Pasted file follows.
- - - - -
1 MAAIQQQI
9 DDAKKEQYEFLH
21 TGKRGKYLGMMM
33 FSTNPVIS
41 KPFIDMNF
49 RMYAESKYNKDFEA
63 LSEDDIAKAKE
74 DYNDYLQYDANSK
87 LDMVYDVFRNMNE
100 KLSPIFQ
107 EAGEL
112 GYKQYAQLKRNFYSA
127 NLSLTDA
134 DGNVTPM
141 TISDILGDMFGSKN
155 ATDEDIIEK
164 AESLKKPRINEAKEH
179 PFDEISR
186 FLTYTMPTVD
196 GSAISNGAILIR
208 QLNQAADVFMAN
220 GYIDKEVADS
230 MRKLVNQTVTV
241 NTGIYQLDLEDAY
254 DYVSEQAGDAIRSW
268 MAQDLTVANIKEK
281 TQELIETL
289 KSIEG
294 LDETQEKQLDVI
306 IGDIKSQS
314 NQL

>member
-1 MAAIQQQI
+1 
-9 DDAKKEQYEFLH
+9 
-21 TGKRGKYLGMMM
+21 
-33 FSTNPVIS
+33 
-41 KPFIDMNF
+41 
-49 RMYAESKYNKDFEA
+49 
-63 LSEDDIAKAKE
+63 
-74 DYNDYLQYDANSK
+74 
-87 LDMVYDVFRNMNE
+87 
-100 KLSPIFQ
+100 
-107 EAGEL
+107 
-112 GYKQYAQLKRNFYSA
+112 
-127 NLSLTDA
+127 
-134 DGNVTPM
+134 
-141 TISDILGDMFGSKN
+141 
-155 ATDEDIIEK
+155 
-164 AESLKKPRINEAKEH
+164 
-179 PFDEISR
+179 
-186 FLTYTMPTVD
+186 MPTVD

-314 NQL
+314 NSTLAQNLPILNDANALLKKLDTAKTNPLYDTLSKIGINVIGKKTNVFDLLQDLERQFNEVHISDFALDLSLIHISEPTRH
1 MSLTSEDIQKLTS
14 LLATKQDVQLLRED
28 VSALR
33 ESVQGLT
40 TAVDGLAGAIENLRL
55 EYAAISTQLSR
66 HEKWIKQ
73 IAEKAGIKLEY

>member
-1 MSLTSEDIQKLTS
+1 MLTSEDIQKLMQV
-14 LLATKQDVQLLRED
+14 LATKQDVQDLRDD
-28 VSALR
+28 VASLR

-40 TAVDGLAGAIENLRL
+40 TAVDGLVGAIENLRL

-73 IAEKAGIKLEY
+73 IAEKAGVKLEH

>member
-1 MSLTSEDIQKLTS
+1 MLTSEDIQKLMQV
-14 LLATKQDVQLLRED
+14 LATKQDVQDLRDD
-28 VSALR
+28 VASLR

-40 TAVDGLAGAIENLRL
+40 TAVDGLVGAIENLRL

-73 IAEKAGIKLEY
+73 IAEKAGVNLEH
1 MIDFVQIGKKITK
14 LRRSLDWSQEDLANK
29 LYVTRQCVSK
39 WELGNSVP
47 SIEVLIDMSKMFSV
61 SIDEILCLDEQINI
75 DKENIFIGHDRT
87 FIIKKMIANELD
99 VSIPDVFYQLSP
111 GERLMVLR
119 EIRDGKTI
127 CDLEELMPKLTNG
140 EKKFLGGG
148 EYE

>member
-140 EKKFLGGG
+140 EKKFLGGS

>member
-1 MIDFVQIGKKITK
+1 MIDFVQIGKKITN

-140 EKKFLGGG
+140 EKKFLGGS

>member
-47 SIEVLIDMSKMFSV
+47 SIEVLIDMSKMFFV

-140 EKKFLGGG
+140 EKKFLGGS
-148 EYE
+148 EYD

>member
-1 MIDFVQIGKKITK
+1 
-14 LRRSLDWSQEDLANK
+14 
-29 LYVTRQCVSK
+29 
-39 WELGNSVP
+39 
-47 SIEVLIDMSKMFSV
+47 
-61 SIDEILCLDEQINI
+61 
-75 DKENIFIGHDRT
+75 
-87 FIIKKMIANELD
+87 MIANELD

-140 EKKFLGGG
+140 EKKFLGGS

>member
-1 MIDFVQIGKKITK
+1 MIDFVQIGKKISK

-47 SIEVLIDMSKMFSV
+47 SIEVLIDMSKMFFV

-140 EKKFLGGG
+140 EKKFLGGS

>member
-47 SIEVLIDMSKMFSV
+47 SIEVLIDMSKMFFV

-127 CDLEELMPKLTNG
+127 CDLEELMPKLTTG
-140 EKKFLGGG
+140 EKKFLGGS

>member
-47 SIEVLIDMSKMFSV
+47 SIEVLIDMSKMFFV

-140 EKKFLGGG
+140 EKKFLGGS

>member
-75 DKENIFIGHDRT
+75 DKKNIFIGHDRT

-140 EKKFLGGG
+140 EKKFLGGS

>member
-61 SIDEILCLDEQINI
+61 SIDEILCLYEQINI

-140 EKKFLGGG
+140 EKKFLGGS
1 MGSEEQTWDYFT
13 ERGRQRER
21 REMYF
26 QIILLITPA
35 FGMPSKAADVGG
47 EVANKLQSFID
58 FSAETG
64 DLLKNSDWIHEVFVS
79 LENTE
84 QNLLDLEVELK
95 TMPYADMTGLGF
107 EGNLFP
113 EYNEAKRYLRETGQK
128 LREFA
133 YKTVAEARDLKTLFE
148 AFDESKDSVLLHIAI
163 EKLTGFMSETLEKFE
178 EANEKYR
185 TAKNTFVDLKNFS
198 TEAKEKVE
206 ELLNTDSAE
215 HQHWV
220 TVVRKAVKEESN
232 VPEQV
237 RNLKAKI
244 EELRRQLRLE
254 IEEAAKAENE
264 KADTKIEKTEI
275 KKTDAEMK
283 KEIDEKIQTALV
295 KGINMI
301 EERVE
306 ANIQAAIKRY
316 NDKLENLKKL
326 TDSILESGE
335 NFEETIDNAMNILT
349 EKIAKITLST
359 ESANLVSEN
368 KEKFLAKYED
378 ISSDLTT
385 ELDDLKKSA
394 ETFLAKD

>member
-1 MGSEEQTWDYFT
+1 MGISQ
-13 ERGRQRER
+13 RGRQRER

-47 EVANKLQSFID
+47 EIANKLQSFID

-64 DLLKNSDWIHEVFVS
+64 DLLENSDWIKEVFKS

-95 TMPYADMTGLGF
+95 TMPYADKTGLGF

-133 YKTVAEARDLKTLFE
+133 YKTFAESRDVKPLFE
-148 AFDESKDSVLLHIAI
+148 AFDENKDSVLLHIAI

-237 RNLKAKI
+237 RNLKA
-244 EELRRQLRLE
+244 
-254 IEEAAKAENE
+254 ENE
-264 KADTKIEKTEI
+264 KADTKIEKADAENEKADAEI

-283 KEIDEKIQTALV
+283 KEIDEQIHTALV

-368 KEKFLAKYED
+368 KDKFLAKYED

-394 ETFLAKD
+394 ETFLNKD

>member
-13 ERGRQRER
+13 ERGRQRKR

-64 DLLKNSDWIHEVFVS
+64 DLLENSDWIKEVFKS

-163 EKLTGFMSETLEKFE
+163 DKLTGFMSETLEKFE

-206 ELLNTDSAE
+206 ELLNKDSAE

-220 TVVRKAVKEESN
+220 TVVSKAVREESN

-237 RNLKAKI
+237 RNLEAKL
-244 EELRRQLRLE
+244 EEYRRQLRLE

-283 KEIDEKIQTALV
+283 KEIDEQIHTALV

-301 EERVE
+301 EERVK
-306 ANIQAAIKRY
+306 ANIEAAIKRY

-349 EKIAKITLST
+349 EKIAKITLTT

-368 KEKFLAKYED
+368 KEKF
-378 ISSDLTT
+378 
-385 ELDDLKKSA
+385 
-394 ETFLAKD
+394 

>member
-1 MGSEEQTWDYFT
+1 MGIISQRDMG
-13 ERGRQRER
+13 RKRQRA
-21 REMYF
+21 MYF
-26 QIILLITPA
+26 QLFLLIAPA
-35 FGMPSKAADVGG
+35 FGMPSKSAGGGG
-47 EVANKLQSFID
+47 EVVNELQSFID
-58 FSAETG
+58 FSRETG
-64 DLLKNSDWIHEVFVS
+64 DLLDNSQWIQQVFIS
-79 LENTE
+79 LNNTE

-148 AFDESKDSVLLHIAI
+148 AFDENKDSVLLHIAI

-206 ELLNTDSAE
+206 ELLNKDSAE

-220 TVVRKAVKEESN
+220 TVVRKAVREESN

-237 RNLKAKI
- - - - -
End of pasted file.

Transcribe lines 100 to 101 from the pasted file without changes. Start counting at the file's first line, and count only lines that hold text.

+40 TAVDGLVGAIENLRL

-73 IAEKAGIKLEY